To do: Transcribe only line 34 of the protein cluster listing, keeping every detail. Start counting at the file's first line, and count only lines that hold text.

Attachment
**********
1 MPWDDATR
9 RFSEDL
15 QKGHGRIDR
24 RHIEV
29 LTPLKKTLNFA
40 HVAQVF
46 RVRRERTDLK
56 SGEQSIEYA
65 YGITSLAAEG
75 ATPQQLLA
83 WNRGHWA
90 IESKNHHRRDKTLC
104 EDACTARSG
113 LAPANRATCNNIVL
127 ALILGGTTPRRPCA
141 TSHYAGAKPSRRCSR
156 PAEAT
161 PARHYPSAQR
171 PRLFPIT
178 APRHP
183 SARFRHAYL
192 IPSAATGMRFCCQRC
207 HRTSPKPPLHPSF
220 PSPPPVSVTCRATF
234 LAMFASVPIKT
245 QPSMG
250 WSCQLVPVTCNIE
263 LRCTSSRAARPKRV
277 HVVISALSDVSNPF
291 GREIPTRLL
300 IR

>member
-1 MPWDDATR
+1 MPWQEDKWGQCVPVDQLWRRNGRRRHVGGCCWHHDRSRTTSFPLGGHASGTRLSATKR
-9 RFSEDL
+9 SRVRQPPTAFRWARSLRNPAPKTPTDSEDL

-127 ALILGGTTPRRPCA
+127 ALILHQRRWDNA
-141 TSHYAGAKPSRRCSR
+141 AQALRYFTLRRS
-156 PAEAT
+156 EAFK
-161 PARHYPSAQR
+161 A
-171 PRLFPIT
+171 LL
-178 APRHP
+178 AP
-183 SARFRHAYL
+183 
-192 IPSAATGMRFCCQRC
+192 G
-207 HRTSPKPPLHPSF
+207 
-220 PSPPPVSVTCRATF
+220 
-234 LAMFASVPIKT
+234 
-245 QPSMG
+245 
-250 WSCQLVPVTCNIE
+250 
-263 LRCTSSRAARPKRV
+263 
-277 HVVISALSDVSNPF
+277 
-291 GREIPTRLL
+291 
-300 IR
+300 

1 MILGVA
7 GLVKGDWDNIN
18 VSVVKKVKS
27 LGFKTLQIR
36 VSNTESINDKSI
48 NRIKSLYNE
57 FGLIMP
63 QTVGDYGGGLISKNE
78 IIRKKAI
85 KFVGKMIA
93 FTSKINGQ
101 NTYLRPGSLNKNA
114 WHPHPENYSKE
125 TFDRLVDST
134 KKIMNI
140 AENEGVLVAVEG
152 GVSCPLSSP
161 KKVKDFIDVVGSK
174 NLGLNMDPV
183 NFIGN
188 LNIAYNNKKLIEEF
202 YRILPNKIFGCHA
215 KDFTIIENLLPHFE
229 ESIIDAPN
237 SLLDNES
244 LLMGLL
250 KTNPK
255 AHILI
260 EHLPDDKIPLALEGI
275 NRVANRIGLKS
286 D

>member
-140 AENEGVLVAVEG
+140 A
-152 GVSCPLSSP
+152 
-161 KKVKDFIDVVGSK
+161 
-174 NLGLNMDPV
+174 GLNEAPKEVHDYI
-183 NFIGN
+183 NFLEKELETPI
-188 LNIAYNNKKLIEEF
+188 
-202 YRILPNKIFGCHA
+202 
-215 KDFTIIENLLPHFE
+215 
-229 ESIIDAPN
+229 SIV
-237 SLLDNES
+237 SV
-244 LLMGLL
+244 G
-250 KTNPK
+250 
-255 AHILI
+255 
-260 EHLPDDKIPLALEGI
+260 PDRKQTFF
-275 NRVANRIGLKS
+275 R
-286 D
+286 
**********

+1 MPWQEDKWGQCVPVDQLWRRNGRRRHVGGCCWHHDRSRTTSFPLGGHASGTRLSATKR